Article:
Monday, December 01, 2008

Wanna know how much sense a bailout makes?

Read this: "Autoworker chief pleads for government to save his job by stealing others' money to give to him".
If you want to know how well an American automaker bailout will go, look no further than AIG, which made the very same claims: "too big to fail," "bridge loan," "we need time to reorganize." The government gave AIG an initial $85 billion infusion, described as a "loan" -- which doesn't make sense, because loans are made to be repaid, and AIG wasn't expected to pay it back. It does make sense when one realizes it was all a bait-and-switch: the government didn't intend to make a real loan, but to buy out a strong controlling portion of AIG. And as scary as it should be to any liberty-loving person, it was merely a prelude to nationalizing the rest of the major insurers and other big industries.

And by the way, do the math: if you get 79.9% ownership for the initial $85 billion, then what does $152.5 billion get you? Doesn't it seem like the investment is effectively throwing money into a black hole? If you were a private investor who put $X into a badly performing company for 80% ownership, and suddenly you had a capital call for another 79.4% of your initial investment, wouldn't you start wondering if you should pull out while you can and write off the losses?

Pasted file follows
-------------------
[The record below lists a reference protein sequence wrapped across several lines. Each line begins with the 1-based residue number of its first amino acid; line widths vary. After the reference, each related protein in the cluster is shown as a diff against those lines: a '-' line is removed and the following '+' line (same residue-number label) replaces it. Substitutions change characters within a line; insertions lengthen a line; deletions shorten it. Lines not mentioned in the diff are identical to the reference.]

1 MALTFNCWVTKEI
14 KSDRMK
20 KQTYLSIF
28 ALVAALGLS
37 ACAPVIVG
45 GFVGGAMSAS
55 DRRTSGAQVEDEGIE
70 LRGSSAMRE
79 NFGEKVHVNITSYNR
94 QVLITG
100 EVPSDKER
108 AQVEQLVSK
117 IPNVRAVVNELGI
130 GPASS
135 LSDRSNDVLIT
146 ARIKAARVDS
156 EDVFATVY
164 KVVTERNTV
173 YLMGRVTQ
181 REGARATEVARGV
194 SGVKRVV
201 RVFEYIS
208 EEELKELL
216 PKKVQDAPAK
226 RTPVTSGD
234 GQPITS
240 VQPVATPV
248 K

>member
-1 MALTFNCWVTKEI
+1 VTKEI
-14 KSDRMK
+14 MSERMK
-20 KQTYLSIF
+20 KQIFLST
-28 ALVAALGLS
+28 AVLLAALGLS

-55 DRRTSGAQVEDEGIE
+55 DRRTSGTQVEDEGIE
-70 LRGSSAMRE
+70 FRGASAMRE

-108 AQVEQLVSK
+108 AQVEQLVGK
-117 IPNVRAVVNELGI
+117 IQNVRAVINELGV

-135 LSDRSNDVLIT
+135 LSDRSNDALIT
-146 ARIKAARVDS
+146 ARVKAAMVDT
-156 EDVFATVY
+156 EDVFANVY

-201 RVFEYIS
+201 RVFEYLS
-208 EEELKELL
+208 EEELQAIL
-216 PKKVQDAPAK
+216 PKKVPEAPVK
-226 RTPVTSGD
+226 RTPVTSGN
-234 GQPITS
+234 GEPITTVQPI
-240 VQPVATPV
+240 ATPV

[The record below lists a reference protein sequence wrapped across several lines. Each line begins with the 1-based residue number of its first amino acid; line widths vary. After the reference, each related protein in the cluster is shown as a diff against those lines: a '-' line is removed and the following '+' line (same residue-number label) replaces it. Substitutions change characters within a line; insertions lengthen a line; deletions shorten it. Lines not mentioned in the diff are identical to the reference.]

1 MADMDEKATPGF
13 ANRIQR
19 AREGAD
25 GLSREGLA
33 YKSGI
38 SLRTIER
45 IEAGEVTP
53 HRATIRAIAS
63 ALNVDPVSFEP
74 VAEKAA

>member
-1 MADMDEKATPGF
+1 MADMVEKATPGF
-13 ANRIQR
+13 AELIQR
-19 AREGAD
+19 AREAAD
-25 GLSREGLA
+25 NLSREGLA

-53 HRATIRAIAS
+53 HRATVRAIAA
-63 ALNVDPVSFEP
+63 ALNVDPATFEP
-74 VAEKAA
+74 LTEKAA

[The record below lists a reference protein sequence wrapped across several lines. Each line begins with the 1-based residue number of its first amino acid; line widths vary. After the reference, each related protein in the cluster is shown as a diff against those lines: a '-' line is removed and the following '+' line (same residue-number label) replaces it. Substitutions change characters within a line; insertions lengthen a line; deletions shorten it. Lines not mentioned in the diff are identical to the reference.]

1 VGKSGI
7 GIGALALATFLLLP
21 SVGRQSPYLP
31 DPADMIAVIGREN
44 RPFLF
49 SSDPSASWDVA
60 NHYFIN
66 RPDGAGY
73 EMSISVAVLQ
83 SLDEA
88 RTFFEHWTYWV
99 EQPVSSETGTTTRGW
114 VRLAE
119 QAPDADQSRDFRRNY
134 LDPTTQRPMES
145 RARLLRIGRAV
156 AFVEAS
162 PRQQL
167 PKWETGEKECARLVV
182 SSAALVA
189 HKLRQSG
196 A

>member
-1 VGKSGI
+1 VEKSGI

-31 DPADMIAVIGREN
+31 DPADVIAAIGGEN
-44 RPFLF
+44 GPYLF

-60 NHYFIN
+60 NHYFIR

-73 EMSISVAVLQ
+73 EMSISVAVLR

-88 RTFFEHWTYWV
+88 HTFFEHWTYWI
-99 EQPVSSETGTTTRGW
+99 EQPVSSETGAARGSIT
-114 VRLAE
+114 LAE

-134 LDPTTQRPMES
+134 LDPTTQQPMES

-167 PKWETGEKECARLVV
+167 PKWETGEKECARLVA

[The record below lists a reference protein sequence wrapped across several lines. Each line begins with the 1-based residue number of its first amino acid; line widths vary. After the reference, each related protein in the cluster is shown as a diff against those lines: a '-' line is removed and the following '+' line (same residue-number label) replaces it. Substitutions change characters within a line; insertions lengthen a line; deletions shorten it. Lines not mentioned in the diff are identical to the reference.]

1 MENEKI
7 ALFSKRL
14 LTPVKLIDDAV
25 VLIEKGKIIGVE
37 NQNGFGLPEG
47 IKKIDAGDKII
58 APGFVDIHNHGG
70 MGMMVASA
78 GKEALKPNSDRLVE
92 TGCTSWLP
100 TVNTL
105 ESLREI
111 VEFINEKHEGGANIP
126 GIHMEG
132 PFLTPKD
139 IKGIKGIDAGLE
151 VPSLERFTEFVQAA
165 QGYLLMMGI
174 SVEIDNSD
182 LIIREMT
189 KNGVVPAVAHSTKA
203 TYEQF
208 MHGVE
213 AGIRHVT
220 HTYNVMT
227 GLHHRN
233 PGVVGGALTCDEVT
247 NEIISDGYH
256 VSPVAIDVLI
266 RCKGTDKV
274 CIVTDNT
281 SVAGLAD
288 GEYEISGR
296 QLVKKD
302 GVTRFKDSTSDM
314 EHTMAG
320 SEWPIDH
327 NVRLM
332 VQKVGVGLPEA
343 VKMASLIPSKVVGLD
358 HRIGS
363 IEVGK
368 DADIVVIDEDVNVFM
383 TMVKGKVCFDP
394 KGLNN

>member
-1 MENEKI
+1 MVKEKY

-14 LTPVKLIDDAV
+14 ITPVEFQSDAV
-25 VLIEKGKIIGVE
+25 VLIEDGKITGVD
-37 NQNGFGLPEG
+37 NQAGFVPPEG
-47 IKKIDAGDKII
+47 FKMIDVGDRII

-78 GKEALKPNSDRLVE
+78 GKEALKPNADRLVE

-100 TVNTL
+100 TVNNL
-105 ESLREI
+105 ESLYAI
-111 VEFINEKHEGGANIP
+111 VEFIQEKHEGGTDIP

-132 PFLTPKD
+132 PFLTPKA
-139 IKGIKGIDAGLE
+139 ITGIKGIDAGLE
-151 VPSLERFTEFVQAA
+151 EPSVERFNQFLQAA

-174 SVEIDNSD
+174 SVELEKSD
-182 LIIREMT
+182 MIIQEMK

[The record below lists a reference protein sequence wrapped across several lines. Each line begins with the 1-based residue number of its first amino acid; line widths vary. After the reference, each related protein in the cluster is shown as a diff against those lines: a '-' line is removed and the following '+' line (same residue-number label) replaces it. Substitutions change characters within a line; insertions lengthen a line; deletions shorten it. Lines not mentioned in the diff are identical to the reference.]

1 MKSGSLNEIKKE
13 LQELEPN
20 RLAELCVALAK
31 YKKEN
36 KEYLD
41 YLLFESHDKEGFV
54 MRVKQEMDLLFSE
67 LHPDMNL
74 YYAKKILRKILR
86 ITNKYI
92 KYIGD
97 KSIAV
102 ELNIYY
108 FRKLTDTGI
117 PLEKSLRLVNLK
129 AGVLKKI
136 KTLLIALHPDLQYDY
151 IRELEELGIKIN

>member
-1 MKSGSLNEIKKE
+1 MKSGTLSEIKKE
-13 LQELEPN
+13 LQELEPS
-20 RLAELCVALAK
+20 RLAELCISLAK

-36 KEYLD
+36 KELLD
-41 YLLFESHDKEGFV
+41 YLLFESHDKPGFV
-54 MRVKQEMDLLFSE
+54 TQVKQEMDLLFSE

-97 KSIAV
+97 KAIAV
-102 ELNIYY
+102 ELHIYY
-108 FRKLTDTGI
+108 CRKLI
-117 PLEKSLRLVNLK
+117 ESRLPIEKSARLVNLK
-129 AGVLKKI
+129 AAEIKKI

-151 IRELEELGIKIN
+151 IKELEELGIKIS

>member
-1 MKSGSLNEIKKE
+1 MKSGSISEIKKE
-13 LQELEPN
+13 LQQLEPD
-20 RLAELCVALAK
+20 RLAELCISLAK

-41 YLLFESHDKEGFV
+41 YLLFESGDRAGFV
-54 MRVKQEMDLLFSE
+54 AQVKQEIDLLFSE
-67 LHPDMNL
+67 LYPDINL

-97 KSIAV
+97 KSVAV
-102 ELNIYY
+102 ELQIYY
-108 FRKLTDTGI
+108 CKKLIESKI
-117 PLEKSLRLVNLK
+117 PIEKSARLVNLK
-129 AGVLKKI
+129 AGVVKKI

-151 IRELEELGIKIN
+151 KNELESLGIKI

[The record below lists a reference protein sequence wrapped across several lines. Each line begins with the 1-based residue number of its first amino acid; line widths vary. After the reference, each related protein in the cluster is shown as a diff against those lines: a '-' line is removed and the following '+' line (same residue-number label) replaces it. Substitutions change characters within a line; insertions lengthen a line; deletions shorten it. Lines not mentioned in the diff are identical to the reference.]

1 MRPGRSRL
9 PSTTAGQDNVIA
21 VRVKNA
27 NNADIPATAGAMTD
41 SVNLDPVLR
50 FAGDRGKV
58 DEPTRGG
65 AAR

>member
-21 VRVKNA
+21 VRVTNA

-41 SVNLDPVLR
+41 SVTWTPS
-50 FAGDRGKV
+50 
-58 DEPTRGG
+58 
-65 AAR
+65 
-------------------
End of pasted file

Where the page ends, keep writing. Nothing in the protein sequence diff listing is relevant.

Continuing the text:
AIG claimed it would sell off "assets" to repay the loan, and the loan is necessary to keep it afloat because there's insufficient income to meet its debt obligations (in no small part from credit default swaps). If this were done by an individual, the situation would be someone who has a sudden cut in earnings, gambled away the next several months of pay, owes money right now to a great many people, and has been refused by banks for a loan to repay his existing debts. He just doesn't have the income to repay the latest loan. AIG effectively said it needed a payday loan for the next six months, which it will use to pay off the people currently breathing down its neck, and it will repay the latest loan by selling its furniture. Ask yourself: who in his right mind would become the next creditor to such an irresponsible person? No rational person would.
H/T Billy.

No comments: